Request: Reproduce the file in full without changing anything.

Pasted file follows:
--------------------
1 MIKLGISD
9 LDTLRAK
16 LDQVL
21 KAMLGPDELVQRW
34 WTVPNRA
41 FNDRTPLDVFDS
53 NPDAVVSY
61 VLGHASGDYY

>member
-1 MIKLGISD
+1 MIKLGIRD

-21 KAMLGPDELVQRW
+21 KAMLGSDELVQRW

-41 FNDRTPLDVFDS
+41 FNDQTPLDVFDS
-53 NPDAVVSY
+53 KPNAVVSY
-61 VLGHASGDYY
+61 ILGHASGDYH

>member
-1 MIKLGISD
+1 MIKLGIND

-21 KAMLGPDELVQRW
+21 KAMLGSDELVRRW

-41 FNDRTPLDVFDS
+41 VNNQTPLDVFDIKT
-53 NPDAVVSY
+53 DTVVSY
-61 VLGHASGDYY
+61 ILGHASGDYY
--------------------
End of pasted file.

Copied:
1 MIKLGISD
9 LDTLRAK
16 LDQVL
21 KAMLGPDELVQRW
34 WTVPNRA
41 FNDRTPLDVFDS
53 NPDAVVSY
61 VLGHASGDYY

>member
-1 MIKLGISD
+1 MIKLGIRD

-21 KAMLGPDELVQRW
+21 KAMLGSDELVQRW

-41 FNDRTPLDVFDS
+41 FNDQTPLDVFDS
-53 NPDAVVSY
+53 KPNAVVSY
-61 VLGHASGDYY
+61 ILGHASGDYH

>member
-1 MIKLGISD
+1 MIKLGIND

-21 KAMLGPDELVQRW
+21 KAMLGSDELVRRW

-41 FNDRTPLDVFDS
+41 VNNQTPLDVFDIKT
-53 NPDAVVSY
+53 DTVVSY
-61 VLGHASGDYY
+61 ILGHASGDYY